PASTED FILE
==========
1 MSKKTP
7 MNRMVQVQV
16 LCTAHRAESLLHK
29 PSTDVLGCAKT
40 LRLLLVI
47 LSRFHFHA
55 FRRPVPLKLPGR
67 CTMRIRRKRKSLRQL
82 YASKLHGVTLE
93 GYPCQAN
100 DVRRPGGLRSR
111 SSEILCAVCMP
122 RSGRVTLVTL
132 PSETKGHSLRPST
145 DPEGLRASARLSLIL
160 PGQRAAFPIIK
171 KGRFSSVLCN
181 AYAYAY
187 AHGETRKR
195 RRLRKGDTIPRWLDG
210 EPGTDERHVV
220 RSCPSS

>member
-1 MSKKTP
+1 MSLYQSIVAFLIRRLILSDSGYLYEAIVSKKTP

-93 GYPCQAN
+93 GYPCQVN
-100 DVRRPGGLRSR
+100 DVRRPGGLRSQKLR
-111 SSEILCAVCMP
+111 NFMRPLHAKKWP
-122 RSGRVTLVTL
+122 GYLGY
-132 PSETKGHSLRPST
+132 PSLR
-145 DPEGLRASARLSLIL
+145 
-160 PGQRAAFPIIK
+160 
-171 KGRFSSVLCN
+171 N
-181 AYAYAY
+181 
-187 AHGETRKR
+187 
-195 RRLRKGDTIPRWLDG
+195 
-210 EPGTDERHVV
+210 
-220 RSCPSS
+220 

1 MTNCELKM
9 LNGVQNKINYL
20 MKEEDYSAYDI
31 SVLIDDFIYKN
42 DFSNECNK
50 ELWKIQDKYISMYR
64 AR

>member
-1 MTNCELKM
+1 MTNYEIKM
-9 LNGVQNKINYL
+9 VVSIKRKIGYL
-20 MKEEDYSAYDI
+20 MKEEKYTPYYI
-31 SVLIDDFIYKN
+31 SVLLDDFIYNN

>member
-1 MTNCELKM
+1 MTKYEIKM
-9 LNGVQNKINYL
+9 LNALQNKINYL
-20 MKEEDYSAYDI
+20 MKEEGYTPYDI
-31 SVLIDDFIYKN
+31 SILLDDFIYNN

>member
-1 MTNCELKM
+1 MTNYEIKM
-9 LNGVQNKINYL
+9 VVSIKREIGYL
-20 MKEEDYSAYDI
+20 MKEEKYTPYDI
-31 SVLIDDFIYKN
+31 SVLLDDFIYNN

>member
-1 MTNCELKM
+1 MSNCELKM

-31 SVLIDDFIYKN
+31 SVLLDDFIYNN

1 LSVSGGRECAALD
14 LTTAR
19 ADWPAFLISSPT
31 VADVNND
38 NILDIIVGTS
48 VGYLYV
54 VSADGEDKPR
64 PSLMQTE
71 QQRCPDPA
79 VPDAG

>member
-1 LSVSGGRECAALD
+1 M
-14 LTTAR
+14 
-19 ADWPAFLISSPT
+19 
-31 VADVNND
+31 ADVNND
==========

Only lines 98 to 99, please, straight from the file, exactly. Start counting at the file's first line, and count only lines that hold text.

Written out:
64 PSLMQTE
71 QQRCPDPA